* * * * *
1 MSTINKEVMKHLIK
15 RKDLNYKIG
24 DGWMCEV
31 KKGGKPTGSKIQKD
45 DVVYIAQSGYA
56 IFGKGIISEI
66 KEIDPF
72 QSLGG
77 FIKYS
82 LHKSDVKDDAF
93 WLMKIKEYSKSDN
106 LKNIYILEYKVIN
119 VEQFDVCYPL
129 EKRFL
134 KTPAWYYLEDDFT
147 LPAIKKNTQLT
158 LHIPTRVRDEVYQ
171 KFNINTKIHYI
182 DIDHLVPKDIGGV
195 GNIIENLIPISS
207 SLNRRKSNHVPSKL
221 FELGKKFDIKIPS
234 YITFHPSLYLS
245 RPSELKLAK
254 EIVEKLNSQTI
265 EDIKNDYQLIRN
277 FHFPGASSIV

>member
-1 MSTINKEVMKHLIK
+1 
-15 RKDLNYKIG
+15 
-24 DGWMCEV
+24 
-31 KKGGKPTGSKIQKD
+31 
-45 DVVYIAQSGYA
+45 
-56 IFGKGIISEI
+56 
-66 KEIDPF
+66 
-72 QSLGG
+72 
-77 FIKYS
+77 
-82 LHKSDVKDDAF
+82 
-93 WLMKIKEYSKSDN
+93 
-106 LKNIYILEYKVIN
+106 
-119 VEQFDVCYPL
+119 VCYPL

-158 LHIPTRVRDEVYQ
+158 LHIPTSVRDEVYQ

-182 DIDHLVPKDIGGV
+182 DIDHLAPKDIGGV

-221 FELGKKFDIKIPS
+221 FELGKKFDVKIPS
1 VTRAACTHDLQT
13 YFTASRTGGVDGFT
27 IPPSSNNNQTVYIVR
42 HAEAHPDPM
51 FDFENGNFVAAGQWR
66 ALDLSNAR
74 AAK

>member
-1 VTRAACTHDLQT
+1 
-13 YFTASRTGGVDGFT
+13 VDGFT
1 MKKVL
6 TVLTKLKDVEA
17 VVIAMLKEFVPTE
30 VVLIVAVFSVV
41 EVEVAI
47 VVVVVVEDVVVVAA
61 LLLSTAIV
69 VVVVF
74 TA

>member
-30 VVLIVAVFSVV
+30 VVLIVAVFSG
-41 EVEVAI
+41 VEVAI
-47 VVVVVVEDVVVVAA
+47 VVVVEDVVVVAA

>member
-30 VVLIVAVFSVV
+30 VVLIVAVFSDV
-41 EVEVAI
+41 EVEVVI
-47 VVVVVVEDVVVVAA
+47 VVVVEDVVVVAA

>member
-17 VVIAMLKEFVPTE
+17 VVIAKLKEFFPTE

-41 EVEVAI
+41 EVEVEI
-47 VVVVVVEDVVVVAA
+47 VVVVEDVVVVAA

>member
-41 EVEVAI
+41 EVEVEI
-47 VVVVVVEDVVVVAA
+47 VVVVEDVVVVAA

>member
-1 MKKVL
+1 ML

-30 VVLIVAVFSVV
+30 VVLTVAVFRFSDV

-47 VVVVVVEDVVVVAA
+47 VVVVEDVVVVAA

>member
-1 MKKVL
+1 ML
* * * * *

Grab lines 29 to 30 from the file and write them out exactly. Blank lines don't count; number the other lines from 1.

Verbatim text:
-1 MSTINKEVMKHLIK
+1 